PAUL Crarey believes Barrow Raiders’ three pre-season games provide the perfect balance to help them prepare for the 2019 Betfred Championship campaign.

The Raiders kick off those matches at home to Oldham this Sunday, followed by Whitehaven visiting on January 20 and a clash with Super League champions Wigan Warriors at the end of the month.

League One sides Oldham and Whitehaven will both pose a physical challenge, with Crarey wanting to go into the following week’s Law Cup clash with Rochdale Hornets on the back of a good result and the clash with Haven having the added spice of being a Cumbrian derby.

Gary Charlton’s side are likely to have some familiar faces in ex-Raiders Matty While and Ruairi McGoff, plus former Askam amateurs Sam Dowsett and Tom Wilkinson, playing at Craven Park too.

What side Wigan put out on January 26 may depend on whether head coach Adrian Lam wants to give any of his frontline players a rest ahead of their season-opener away to St Helens five days later.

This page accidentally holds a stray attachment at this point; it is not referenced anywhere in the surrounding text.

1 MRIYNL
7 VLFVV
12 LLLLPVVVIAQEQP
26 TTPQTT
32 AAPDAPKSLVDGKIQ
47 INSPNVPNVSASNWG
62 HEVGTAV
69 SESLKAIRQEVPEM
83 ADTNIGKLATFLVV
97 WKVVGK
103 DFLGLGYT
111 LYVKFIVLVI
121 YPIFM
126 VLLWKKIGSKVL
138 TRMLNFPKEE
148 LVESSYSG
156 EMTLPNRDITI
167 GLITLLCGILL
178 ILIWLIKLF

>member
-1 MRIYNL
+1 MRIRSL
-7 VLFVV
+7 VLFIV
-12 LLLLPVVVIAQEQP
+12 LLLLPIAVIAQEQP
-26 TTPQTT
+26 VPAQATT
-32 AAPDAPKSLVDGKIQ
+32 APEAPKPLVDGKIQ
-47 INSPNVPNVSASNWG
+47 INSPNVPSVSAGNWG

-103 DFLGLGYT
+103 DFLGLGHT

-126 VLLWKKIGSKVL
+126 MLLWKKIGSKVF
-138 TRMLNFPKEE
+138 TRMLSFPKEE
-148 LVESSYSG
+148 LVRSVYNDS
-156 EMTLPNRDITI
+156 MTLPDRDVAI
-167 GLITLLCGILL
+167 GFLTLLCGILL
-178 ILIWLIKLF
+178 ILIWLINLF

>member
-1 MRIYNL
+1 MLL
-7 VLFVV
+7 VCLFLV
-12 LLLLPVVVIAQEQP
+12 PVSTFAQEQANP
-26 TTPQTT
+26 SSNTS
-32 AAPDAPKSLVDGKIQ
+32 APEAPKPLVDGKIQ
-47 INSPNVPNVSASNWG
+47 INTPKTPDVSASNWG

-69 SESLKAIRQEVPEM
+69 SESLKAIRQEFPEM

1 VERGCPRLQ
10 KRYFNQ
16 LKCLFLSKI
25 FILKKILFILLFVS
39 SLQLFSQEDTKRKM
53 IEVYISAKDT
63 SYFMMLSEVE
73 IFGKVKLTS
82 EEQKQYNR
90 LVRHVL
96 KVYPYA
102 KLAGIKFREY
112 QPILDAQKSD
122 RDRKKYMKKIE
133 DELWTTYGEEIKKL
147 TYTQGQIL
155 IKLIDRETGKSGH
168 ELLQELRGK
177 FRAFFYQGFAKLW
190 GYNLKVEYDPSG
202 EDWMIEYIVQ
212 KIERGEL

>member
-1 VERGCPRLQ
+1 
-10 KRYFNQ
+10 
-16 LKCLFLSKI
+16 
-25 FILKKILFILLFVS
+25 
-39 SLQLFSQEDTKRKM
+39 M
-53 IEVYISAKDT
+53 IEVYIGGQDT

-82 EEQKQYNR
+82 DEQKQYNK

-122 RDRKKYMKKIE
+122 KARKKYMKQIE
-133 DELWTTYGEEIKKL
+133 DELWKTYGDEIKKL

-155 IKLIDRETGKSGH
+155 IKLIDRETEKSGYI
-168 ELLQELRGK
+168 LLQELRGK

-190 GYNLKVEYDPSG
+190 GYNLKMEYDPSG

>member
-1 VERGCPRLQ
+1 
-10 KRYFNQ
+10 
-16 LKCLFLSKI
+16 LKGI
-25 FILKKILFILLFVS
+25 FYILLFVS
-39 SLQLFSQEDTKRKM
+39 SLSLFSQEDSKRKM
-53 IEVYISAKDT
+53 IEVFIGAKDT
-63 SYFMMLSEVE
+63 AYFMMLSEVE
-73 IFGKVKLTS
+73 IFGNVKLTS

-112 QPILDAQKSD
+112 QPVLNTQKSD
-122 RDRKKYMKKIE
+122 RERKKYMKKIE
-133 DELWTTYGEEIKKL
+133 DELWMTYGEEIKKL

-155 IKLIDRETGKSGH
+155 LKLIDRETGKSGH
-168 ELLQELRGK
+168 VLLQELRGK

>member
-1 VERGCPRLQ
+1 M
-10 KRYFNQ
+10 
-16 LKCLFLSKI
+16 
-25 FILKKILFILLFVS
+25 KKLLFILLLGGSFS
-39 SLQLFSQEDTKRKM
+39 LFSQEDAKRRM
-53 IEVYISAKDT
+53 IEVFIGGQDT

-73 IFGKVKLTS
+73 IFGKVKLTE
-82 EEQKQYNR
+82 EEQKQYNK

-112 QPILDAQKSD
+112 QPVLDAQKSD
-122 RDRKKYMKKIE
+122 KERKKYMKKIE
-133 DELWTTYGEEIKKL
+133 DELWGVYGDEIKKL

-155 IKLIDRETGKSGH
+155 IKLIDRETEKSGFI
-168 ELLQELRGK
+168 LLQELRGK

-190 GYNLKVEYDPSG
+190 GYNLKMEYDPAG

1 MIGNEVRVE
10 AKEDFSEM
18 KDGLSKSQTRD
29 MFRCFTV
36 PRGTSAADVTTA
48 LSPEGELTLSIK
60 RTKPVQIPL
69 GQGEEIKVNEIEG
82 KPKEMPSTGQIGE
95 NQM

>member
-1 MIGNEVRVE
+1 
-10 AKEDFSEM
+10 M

But Barrow boss Crarey expects them to be a tough test whoever plays and is pleased with the calibre of opponents they have lined up.

“We’ve got a balanced pre-season because Whitehaven and Oldham are always a test, and there’s not a lot of difference between the bottom-end Championship sides and the top-end League One sides,” said Crarey.

“They’ll give us an absolute test and they’ll come here with a purpose, and Oldham have got the Law Cup the week after which is massive for Oldham, so their build-up is strong as well.

“I know Gary Charlton has worked really hard with Whitehaven and I speak to him a lot. He’s a big friend of mine and he’s got them really fit, and he’s going to have a young, fit, vibrant side this year.

“Then the big test is Wigan and if they bring half a side, it will be a big test for us because they’re Super League champions, so we’re looking forward to that.”

The Raiders are aiming to kick on in 2019 after surviving their first year back in the Championship and Crarey is well aware of differences between the second tier and League One his team had to adapt to.

“League One is more physical than the Championship, but the Championship is quicker and Super League is quicker again,” said Crarey.

“Everyone thinks quicker, defends quicker, attacks quicker and the play-the-balls are faster. League One is very physical.

“But when you go up to the Championship, you realise how quick it is.”